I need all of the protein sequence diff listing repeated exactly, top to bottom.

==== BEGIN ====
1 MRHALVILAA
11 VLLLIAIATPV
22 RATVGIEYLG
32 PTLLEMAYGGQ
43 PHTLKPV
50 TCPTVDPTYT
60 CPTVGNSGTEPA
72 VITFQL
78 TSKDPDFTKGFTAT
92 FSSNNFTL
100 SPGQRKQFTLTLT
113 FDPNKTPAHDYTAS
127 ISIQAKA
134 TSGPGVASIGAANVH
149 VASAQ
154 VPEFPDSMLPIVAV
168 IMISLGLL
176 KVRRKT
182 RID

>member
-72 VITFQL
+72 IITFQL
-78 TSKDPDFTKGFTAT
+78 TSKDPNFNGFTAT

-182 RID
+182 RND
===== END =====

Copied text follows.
1 MRHALVILAA
11 VLLLIAIATPV
22 RATVGIEYLG
32 PTLLEMAYGGQ
43 PHTLKPV
50 TCPTVDPTYT
60 CPTVGNSGTEPA
72 VITFQL
78 TSKDPDFTKGFTAT
92 FSSNNFTL
100 SPGQRKQFTLTLT
113 FDPNKTPAHDYTAS
127 ISIQAKA
134 TSGPGVASIGAANVH
149 VASAQ
154 VPEFPDSMLPIVAV
168 IMISLGLL
176 KVRRKT
182 RID

>member
-72 VITFQL
+72 IITFQL
-78 TSKDPDFTKGFTAT
+78 TSKDPNFNGFTAT

-182 RID
+182 RND